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Film Review: Road House (1989)

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The Double Deuce is the meanest, loudest and rowdiest bar south of the Mason-Dixon Line, and Dalton (Patrick Swayze) has been hired to clean it up. He might not look like much, but the Ph.D.-educated bouncer proves he’s more than capable — busting the heads of troublemakers and turning the roadhouse into a jumping hot-spot. But Dalton’s romance with the gorgeous Dr. Clay (Kelly Lynch) puts him on the bad side of cutthroat local big shot Brad Wesley (Ben Gazzara)


It gives me great pleasure to review this classic-now-cult film “Road House“. I’ve seen this particular movie repackaged and re-marketed so many times, you would think it was Star Wars itself. I find myself now reviewing it on the collector release by Shout Factory. With that said, they didn’t have to twist my arm to give it another viewing.


Road House can easily be defined as one of actor Patrick Swayze’s finest moments. No, forget “Ghost” and Dirty Dancing”, as this was the one that really left a legacy of a great role, a great performance, and a great film that set the bar for bar-fight films, bouncers, and the classic “man-comes-to-small-town-in-trouble-and shakes-things up” movie.

Dalton was a character that inspired others by purely being smarter, faster, cooler, and tougher than the stereo-typical tough guy model. Patrick took to the role with a conviction and grin that made his character believable enough to warrant several re-watchings without ever growing tired of the film, thus the definition of a classic!


As the story goes, Dalton a bouncer with a reputation as the “man who get things done”, is hired away to the small town of Missouri, to cleanup a local bar call The Double Deuce.  His role as the “cooler” with a past seems to be enough that his reputation proceeds him. Simply though, Dalton has a discipline and process that makes him the man who can fix violent unruly clubs and give them back some class.

Frank Tilghman (Kevin Tighe) makes it worthwhile enough to lure Dalton away in the interest of doing what he does best. After arriving in Jasper, Dalton quickly takes over as head of security, fires the incompetents, and starts to turn the club around (almost overnight). All is well and good if not for the town’s local business man Brad Wesley (Ben Gazzara), who up to this point has had his hooks into the core of Jasper. Accompanied by thugs and a martial arts trained body guard, Brad is not about to let Dalton or anyone change what town protocols he has set in place.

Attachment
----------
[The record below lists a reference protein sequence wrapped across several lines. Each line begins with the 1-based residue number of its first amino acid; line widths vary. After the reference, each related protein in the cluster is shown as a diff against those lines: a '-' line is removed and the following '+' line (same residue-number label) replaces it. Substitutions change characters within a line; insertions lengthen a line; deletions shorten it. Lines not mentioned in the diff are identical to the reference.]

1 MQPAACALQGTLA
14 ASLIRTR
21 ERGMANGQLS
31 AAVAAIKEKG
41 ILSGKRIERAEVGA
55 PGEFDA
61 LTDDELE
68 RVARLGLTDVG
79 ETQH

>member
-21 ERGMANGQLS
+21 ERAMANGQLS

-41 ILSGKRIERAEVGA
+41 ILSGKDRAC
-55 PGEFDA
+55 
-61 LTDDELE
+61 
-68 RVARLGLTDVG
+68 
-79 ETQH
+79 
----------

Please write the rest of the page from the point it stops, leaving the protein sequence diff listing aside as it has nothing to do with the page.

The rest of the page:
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The film quickly turns from a bouncer film into a town protagonist/antagonist movie that echoes the classic “Walking Tall” type scenario (instilled into so many movies prior to this one). This movie soars with style and purpose that is equally enhanced with the sudden inclusion of aging cooler Wade Garrett (Sam Elliott) who stops by to give Dalton a hand.


Dalton who holds onto regrettable violent act from his past finds himself at odds when faced with a formidable opponent by the name of Jimmy (Marshall Teague), one of Brad’s top henchmen. If that wasn’t enough, Dalton also begins to fall for local Dr. Elizabeth “Doc” Clay (Kelly Lynch) who only makes things harder for Dalton to do what is necessary to keep the area under control.

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It’s really a great team of actors and performances filled with drama, action, and purpose that rounds off this top notch movie. Dalton becomes the every man’s role model who gets the girl, saves the town, and whoops some major ass. The last act is fulfilling much in the way we used to root for the Dukes of Hazzard (back in the day).


Patrick Swayze never made a sequel, and really never needed to. The movie was a one-off success that really was shunned by the critics claiming bad acting. As most will attest, a film like this doesn’t get so many re-releases if it was a failure. Road House has lived on as a true cult film supported by the fans that love it.

I’ve seen it several times over and never tire of the experience.

Bonus Features

Disc 1:

      • NEW 2K Scan of the inter-positive, supervised and approved by director of photography Dean Cundey
      • Audio Commentary by director Rowdy Herrington
      • Audio Commentary by Road House fans Kevin Smith and Scott Mosier

Disc 2:

    • NEW The Making of Road House – interviews with director Rowdy Herrington, actors Kelly Lynch, John Doe, Kevin Tighe, Julie Michaels, Red West, Lisa Niemi Swayze, casting director Jackie Burch, director of photography Dean Cundey, editor Frank Urioste and more…
    • NEW Remembering Patrick – interviews with Lisa Niemi Swayze, Rowdy Herrington, Terry Funk, Kelly Lynch, Marshall R. Teague and more…
    • NEW A Conversation with director Rowdy Herrington
    • NEW Pain Don’t Hurt: The Stunts of Road House interviews with second unit director/stunt coordinator Charlie Picerni, Rowdy Herrington, John Doe, Kelly Lynch and more…
    • NEW The Music of Road House – interviews with director Rowdy Herrington, John Doe, Red West and more…
    • What Would Dalton Do?
    • On the Road House with Patrick Swayze, Kelly Lynch, Rowdy Herrington, Marshall Teague, Benny Urquidez
    • Vintage interviews with Patrick Swayze, Ben Gazzara, Kelly Lynch, Sam Elliot, Benny Urquidez and Rowdy Herrington
    • On the Set: Behind-the-Scenes Footage
    • Vintage Profile on Patrick Swayze
    • Theatrical Trailer

Road House (1989) is now available on a special collectors edition from Shout Factory

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